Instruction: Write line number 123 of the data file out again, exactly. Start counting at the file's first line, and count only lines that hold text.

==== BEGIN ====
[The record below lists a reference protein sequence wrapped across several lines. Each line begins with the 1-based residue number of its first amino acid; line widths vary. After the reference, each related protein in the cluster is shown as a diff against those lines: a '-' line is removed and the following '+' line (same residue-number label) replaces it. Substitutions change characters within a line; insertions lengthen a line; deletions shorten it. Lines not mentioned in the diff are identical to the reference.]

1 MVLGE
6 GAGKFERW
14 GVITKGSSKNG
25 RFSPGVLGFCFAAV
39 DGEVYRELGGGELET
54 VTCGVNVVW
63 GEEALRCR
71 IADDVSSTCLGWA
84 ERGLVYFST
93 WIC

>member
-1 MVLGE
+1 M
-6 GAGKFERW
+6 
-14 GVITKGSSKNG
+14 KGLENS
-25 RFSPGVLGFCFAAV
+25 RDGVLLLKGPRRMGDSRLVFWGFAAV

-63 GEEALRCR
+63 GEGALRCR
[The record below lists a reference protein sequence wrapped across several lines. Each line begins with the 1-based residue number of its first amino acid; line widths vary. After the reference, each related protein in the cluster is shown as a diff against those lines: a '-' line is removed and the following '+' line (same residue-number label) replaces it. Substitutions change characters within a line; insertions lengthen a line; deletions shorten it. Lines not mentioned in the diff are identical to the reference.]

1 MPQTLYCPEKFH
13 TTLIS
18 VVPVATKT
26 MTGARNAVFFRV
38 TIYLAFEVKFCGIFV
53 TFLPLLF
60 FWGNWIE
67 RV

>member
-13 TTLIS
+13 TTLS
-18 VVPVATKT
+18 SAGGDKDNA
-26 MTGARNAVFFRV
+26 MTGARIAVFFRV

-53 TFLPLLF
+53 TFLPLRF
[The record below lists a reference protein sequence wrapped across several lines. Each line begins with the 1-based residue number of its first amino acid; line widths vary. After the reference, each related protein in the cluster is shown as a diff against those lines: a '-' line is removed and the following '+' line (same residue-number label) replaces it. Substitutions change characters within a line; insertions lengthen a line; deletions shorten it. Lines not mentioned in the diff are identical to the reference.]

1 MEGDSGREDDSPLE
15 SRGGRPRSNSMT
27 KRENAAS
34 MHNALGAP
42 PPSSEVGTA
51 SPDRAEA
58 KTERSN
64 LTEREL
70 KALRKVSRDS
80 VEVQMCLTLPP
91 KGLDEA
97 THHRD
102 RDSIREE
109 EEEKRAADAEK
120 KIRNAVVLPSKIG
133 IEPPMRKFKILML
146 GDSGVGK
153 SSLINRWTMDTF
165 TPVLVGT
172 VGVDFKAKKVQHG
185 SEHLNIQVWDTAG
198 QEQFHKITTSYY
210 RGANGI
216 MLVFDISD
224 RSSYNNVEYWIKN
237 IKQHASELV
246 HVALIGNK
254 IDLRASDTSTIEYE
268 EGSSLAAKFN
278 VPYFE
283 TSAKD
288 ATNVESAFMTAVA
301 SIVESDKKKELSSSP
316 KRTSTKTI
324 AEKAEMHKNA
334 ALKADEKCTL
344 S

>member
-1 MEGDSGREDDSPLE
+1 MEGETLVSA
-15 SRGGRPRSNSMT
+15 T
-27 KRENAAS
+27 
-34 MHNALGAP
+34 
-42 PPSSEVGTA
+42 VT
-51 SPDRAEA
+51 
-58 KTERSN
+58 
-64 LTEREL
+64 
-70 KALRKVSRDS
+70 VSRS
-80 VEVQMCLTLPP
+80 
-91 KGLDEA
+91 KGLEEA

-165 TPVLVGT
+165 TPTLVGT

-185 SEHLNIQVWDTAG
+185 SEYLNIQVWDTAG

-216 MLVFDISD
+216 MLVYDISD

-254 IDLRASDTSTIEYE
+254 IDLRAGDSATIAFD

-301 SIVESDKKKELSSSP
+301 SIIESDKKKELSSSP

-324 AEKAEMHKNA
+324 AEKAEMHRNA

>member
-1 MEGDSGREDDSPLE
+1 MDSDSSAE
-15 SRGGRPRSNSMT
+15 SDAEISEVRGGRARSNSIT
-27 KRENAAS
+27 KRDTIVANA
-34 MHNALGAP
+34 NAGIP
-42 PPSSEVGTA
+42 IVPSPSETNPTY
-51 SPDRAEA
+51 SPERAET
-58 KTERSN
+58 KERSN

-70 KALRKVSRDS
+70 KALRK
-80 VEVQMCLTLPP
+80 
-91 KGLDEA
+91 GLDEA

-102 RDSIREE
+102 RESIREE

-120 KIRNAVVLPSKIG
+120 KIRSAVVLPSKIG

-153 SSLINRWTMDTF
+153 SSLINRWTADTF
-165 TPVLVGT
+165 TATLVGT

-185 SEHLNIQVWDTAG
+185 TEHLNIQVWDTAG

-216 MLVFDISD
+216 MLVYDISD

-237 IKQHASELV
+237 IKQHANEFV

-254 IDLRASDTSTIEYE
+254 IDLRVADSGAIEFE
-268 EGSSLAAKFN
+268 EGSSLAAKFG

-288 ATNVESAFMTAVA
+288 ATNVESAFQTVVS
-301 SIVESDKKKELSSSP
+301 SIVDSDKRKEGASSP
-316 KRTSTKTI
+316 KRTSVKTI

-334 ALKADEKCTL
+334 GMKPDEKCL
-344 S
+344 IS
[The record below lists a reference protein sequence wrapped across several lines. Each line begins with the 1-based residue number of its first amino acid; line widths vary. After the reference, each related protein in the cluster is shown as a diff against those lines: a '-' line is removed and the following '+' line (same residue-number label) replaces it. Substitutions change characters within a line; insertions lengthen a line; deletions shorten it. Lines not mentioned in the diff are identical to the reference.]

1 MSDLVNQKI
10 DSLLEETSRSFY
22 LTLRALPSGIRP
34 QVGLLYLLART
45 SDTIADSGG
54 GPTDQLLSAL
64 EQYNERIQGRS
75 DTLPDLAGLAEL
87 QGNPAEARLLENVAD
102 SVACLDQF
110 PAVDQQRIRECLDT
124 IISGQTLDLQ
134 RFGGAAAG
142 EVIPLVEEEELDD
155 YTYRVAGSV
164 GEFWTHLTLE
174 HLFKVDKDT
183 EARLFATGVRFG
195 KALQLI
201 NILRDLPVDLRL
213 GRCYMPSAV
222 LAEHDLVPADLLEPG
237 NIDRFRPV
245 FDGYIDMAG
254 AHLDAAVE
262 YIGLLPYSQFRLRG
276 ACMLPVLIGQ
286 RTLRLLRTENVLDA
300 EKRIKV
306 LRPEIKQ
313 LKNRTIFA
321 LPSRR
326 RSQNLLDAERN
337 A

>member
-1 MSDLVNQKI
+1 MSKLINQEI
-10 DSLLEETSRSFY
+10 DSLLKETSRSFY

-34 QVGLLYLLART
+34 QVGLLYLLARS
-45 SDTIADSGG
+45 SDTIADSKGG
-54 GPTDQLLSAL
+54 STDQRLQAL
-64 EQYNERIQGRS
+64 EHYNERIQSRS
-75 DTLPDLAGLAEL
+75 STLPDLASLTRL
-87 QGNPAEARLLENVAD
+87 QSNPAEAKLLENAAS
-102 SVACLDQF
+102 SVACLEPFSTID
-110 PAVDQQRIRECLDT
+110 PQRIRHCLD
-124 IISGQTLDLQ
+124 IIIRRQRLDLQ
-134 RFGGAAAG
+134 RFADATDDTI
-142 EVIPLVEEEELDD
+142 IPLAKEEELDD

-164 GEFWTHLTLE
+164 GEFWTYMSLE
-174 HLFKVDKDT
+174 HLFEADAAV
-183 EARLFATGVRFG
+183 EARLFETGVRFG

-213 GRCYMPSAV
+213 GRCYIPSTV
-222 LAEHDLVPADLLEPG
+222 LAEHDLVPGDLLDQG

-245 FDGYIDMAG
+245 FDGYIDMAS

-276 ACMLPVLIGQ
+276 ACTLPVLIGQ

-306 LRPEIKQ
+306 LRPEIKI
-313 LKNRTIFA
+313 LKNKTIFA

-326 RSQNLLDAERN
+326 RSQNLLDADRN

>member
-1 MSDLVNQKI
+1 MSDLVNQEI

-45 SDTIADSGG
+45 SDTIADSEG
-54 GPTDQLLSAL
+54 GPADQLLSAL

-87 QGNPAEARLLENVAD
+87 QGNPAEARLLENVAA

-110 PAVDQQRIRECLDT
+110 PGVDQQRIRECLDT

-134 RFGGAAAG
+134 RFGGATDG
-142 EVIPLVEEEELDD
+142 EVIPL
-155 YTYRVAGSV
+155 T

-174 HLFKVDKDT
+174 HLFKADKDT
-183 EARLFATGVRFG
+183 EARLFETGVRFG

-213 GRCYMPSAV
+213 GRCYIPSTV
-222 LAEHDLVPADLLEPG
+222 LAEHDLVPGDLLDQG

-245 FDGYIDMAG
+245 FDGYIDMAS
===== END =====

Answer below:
-42 PPSSEVGTA